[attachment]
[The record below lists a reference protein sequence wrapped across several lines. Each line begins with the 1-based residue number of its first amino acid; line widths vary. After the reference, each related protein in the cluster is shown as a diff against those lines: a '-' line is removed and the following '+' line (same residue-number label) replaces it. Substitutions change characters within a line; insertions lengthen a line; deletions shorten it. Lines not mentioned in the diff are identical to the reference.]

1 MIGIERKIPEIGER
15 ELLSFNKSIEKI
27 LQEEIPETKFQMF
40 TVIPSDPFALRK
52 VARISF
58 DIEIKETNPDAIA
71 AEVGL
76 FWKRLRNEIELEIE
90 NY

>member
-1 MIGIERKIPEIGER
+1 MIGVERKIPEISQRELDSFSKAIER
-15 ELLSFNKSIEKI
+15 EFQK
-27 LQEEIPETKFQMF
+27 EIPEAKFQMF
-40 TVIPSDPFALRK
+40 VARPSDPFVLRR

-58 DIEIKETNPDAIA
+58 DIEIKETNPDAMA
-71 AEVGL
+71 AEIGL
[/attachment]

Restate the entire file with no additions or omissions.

[The record below lists a reference protein sequence wrapped across several lines. Each line begins with the 1-based residue number of its first amino acid; line widths vary. After the reference, each related protein in the cluster is shown as a diff against those lines: a '-' line is removed and the following '+' line (same residue-number label) replaces it. Substitutions change characters within a line; insertions lengthen a line; deletions shorten it. Lines not mentioned in the diff are identical to the reference.]

1 MIGIERKIPEIGER
15 ELLSFNKSIEKI
27 LQEEIPETKFQMF
40 TVIPSDPFALRK
52 VARISF
58 DIEIKETNPDAIA
71 AEVGL
76 FWKRLRNEIELEIE
90 NY

>member
-1 MIGIERKIPEIGER
+1 MIGVERKIPEISQRELDSFSKAIER
-15 ELLSFNKSIEKI
+15 EFQK
-27 LQEEIPETKFQMF
+27 EIPEAKFQMF
-40 TVIPSDPFALRK
+40 VARPSDPFVLRR

-58 DIEIKETNPDAIA
+58 DIEIKETNPDAMA
-71 AEVGL
+71 AEIGL